Saturday, October 30, 2010

NaNoBloMo 2010

It's almost November, which means it's NaBloPoMo time! I tried NaNoWriMo twice in college, but November is a rough month for a student and both times I fell hopelessly behind by the end of the first week. I've had more luck with NaBloPoMo; I participated in 2006-2008 and finishing twice. I barely blogged last November, but I've been planning for NaBloPoMo 2010 for the past month. My personal goal is for each entry to be at least 250 words and to finish my China travelogue and write about my trip to Ulleungdo over Chuseok. I'm also planning on having a week of posts about aspects of Korean culture (for a given definition of "culture" and an idea shamelessly lifted from Matt's Samoa Blog's Cultural Exploration posts), mostly to give myself a break and because I've been looking for an excuse to post pictures of Konglish signs and talk about rock-paper-scissors.

Monday, October 25, 2010

Co-Teacher #10

The fall semester started on August 26th, exactly two months ago, and this is the list of the 5th grade co-teachers* I've taught with so far:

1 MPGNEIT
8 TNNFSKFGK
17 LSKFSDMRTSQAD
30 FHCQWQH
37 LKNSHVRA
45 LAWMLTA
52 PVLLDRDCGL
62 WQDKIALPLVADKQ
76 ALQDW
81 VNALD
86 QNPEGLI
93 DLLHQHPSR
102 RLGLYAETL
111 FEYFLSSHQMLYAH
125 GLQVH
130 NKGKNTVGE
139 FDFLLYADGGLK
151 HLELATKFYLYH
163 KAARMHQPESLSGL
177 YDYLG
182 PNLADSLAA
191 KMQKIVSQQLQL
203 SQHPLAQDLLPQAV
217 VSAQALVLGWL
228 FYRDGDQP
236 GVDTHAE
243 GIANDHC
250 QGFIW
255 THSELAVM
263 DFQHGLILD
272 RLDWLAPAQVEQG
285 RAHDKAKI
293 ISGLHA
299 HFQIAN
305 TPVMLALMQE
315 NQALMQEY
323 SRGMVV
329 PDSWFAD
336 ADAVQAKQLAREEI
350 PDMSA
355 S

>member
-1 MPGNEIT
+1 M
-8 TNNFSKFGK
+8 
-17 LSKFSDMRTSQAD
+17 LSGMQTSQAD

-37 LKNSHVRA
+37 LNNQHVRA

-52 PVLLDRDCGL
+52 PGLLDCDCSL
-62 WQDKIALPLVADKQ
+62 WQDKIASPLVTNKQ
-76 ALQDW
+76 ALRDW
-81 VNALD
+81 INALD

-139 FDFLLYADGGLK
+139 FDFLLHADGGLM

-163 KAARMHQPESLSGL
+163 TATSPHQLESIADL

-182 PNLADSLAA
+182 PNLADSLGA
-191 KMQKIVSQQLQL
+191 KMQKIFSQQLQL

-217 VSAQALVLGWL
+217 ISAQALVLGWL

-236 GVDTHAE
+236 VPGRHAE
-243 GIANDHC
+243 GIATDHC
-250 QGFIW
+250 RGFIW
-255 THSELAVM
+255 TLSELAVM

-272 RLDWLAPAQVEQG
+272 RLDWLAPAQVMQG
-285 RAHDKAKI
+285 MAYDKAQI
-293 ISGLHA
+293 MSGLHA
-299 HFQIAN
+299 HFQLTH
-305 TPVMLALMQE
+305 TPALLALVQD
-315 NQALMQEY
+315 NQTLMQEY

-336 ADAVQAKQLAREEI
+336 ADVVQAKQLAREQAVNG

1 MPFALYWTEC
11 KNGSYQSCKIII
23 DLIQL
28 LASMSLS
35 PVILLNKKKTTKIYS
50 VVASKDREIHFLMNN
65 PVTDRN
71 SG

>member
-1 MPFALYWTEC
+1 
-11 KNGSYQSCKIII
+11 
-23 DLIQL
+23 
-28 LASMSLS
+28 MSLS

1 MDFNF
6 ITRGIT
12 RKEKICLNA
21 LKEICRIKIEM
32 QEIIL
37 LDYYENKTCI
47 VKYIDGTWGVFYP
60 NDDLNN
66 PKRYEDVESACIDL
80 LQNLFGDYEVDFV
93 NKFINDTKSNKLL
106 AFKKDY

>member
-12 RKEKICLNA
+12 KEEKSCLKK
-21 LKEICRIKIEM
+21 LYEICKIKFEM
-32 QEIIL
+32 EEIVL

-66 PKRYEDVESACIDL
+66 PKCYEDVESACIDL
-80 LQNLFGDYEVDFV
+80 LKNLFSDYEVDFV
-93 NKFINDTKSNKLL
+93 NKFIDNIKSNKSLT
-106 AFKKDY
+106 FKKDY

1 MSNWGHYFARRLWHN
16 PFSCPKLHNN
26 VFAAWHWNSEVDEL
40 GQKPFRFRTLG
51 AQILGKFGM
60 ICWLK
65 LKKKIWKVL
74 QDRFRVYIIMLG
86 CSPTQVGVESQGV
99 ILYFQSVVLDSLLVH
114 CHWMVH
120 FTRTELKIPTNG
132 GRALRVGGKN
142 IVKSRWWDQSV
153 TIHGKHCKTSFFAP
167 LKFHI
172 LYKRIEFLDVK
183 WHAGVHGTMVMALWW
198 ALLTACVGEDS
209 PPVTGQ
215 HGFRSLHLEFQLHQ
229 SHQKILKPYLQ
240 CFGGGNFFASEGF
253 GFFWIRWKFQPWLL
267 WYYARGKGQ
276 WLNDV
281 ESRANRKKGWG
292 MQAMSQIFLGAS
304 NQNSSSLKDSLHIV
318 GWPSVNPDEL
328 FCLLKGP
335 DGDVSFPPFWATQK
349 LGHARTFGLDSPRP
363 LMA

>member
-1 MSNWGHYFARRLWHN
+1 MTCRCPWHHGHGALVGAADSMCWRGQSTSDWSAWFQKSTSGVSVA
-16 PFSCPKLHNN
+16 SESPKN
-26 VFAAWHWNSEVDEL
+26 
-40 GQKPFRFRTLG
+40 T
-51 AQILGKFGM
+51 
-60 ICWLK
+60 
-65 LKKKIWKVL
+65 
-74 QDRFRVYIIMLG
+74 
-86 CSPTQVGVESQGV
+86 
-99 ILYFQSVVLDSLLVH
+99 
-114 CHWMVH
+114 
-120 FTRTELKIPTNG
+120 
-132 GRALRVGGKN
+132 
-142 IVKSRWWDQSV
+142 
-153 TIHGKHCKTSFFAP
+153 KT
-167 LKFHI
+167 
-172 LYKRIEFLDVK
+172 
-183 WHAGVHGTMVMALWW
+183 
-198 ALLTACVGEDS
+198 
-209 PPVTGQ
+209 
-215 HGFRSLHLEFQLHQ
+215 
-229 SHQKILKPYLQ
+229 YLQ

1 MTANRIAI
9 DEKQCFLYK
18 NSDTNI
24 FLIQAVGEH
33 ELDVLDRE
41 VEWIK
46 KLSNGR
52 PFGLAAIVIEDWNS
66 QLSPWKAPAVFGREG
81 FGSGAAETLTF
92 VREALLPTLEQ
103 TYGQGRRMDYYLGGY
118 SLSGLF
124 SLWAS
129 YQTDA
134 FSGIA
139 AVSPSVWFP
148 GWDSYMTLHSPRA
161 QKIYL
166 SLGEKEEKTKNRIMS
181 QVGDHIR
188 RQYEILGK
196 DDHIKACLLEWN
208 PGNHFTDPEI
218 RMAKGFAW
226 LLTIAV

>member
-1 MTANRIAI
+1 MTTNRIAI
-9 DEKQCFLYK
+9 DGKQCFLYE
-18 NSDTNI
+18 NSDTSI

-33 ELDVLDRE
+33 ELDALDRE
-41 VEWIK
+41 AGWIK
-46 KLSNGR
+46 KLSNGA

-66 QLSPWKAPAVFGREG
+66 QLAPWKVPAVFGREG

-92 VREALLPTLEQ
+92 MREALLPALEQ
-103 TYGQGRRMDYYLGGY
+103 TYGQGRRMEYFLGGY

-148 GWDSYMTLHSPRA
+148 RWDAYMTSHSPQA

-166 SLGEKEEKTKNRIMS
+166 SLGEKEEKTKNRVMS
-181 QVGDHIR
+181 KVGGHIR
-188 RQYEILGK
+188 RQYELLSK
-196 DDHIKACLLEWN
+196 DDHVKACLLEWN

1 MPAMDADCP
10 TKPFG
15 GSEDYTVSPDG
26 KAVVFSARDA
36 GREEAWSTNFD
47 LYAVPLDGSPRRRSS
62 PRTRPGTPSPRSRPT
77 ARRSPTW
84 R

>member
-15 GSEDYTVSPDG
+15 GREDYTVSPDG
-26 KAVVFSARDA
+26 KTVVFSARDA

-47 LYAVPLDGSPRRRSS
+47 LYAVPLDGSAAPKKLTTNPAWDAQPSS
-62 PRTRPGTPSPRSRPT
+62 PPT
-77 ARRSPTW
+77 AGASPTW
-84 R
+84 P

1. 손알찬 (Son Al Chan) - the substitute teacher from first semester who was only here for the first week of the second semester before Suk Jeong decided she was coming back

  2. Homeroom teachers - taught one week when it turned out that, whoops, Suk Jeong wasn't quite ready to come back

  3. 석정 (Suk Jeong) - the original 5th grade co-teacher who left due to pregnancy complications in May - taught one week before leaving again due to more pregnancy complications

  4. Homeroom teachers - taught one week while a Suk Jeong decided whether she would return or not

  5. 영은 (Yeong Eun) - the 6th grade co-teacher who stepped in and taught the 5th graders for a week before going on maternity leave

  6. Sue - substitute who only taught one week before quitting due to shingles

  7. Homeroom teachers - taught for two weeks while yet another replacement teacher was found

  8. Un-named wimp teacher - quit after two hours, so she barely counts, but she held up the process of finding a sub for several days

  9. Michelle - the latest in a long line of 5th grade co-teachers
People, this is crazypants. It's super stressful for me and counter-productive for the students. The homeroom teachers are annoyed about losing their free period and also, every time the homeroom teachers served as the co-teacher, the student only have English once a week instead of twice a week, and the 5th graders are now weeks behind. However, I do have a new co-teacher. Michelle has some of the best English I've heard in Korea and, more importantly, has made it almost an entire week, knock on wood, oh dear God!